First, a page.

The SEC seal hangs on the wall of the SEC headquarters in Washington.

Jonathan Ernst | Reuters

A Minnesota man charged this month with securities fraud under a scheme to kidnap dormant mailbox companies may also recently have taken control or attempted control of a penny stock company in Florida, court records suggest.

Federal attorneys and the Securities and Exchange Commission accuse Mark Miller in separate criminal and civil lawsuits filed in Minnesota federal court this month of using forged documents to take over inactive mailbox companies and falsely raise their stock prices before hitting millions of dollars Has sold shares at a profit.

Miller, a 43-year-old general contractor, resides in Breezy Point, Minnesota, where he served on the City Council until he stepped down days after his indictment.

According to prosecutors, Miller, his co-defendant Saied Jaberian in the criminal case, and an unidentified relative of Miller actually became the nominal CEOs and presidents of the companies affected by the alleged fraud.

Civil court documents filed in Florida since February indicate that a Minnesota man of the same name, Mark Miller, was involved in efforts to acquire another dormant mailbox company, New World Gold Corp..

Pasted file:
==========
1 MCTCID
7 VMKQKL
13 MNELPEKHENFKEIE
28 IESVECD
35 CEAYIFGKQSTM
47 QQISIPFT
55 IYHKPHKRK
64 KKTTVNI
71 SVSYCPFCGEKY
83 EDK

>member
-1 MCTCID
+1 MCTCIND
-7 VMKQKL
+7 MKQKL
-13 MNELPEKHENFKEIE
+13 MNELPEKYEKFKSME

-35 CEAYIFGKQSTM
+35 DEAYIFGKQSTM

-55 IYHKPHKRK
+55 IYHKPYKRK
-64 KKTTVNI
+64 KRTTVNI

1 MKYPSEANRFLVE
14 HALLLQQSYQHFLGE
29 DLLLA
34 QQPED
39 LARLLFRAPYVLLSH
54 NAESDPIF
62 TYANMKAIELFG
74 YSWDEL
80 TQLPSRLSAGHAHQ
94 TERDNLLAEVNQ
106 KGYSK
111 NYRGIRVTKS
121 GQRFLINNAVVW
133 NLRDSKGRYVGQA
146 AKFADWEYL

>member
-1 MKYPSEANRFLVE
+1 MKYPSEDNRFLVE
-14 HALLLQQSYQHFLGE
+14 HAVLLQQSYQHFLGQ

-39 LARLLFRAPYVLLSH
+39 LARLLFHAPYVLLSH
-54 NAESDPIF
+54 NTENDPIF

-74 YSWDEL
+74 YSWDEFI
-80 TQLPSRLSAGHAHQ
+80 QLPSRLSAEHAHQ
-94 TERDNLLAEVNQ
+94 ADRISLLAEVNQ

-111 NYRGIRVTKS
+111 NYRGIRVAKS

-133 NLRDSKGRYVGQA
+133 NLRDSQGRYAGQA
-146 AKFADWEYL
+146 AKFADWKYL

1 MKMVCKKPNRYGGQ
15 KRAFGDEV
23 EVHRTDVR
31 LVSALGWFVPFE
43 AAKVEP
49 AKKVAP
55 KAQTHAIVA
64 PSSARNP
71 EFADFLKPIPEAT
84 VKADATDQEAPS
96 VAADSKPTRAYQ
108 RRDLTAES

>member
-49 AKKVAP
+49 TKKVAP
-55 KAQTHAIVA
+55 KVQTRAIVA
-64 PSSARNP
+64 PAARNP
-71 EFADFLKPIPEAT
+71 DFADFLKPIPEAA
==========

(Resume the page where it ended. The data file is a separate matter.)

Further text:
New World Gold Corp, which purports to mine gold ore, is not one of seven companies identified as targets of Miller’s alleged plan in federal criminal or SEC civil proceedings pending in federal court in Minnesota.

But Florida court records, press releases, and social media activity surrounding New World Gold reflect allegations against Miller and his two co-defendants in the “pump-and-dump” system described by federal attorneys and securities regulators in the Minnesota court.

New World Gold’s shares have soared in both price and trading volume in the past few months since a man named Mark Miller filed suits in a Florida court to control the company.

The day after CNBC announced the criminal charges against Miller on June 18, New World Gold issued a statement on Twitter alleging that “Mark Miller” was not affiliated with the company.

New World Gold did not say that the “Mark Miller” associated with the company in court records is a different Mark Miller from the one indicted in Minnesota.

A number of people who follow the company on stock exchange forums indicated that the company had also failed to explain why it would refuse to associate with Mark Miller if that person was not the person charged in Minnesota.

Robert Lengeling, Miller’s Minnesota criminal defense attorney, declined to comment, and his client did not respond to CNBC’s requests for comment.

‘Pumps and Tilts’